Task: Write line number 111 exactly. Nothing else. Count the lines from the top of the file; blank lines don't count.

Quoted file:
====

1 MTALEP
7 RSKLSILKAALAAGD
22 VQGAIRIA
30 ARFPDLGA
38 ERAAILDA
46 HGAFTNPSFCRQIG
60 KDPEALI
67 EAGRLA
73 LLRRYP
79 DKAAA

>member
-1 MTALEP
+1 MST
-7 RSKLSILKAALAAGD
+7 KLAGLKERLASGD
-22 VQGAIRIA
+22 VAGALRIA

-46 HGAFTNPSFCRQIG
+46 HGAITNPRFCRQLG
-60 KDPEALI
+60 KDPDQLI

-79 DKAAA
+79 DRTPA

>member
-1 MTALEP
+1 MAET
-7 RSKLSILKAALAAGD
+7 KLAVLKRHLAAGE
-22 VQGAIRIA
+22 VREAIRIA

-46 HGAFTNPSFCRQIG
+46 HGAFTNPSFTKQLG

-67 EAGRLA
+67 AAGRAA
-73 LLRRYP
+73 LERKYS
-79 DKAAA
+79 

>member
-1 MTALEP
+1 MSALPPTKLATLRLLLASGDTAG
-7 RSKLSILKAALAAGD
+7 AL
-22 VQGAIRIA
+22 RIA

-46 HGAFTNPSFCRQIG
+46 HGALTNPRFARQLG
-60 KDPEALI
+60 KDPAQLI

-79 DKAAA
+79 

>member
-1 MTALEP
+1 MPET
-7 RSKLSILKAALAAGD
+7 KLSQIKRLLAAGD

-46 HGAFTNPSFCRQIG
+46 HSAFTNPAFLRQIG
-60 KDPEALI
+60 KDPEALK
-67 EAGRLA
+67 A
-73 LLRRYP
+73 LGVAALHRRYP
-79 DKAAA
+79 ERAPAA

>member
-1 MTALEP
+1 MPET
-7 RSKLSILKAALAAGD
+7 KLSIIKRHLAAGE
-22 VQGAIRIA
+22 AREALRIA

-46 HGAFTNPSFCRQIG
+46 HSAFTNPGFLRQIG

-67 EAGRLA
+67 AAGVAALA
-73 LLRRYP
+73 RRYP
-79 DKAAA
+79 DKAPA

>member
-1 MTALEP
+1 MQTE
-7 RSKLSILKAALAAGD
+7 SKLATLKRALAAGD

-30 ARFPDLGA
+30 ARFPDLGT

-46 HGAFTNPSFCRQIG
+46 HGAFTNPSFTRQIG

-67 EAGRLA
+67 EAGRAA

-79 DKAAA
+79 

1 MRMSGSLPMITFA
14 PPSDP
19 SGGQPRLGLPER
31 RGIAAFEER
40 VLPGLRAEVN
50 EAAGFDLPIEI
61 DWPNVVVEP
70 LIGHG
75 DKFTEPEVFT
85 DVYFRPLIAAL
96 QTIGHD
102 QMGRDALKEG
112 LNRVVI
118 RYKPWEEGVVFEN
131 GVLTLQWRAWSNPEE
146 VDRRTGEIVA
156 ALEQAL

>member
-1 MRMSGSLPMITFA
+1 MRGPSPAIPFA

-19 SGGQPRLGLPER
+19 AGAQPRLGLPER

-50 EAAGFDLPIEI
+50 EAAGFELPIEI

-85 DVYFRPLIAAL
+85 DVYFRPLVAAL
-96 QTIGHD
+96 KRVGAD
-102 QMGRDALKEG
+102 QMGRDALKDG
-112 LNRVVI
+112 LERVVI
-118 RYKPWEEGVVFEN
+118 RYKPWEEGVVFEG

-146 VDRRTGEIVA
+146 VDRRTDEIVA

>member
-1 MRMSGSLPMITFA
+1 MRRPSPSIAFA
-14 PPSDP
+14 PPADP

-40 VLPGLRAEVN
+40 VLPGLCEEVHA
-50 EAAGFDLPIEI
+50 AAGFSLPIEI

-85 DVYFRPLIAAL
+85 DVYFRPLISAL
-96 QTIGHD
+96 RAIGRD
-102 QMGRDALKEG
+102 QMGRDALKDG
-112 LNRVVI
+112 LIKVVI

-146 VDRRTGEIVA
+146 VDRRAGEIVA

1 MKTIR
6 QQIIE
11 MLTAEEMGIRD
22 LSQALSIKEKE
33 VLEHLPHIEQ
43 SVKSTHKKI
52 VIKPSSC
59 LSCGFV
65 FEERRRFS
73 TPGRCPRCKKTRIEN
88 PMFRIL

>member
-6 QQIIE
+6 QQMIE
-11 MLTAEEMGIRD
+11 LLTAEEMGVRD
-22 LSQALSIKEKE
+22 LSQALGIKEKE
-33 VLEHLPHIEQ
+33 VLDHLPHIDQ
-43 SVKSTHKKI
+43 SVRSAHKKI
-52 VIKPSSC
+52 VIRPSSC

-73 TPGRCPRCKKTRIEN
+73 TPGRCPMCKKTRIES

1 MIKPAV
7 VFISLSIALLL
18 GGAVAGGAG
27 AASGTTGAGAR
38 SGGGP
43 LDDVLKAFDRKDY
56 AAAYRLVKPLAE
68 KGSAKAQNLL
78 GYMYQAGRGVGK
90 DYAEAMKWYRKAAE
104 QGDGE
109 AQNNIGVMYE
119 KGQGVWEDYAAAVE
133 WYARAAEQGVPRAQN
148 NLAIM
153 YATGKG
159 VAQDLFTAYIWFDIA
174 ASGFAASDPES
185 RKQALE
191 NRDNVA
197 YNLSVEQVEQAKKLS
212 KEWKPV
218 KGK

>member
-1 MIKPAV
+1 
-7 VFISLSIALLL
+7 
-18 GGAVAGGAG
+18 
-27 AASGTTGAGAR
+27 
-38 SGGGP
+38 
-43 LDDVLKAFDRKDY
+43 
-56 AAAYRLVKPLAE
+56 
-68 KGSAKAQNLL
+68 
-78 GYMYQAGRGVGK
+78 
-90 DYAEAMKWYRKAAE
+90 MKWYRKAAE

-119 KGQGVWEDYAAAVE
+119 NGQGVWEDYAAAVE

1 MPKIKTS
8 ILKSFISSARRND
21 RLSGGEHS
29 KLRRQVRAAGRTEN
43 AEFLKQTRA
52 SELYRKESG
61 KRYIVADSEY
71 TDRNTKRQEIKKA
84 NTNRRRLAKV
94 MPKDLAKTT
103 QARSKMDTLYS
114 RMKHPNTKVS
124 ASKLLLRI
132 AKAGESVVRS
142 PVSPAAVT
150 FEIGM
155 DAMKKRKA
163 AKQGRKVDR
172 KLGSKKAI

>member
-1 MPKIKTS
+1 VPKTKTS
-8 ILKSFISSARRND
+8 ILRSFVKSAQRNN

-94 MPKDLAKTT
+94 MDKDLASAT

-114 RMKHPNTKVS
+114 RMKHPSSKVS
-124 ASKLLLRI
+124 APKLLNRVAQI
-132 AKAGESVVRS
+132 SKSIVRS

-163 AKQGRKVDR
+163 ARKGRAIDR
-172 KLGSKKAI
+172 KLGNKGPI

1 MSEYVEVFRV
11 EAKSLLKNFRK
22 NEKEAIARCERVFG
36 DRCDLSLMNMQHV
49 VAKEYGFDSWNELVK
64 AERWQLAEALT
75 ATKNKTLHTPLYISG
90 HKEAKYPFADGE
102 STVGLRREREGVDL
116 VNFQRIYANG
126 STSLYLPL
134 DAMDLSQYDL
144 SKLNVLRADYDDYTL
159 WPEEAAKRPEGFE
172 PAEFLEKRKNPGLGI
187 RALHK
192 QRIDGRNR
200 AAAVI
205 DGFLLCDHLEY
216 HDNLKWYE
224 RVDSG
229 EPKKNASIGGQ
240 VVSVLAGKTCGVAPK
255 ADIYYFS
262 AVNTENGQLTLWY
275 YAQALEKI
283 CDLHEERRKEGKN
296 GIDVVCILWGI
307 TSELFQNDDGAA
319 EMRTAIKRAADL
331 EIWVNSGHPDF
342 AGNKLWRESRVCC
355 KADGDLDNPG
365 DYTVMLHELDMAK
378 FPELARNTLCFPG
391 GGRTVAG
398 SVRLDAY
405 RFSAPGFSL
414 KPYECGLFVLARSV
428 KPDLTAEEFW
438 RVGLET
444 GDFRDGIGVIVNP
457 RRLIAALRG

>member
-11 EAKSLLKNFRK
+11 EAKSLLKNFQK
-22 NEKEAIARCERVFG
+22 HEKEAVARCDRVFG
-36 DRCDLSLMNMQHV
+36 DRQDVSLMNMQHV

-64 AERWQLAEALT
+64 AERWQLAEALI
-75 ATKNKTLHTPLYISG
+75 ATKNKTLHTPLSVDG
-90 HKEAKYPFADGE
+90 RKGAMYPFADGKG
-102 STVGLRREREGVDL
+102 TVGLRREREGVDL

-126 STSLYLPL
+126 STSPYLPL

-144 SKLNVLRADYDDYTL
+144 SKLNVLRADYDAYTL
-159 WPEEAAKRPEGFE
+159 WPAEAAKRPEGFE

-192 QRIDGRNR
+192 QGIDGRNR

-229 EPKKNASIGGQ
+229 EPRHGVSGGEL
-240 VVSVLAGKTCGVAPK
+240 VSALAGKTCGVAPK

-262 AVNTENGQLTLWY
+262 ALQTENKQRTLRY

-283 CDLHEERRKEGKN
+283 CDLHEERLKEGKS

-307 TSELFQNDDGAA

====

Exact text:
156 ALEQAL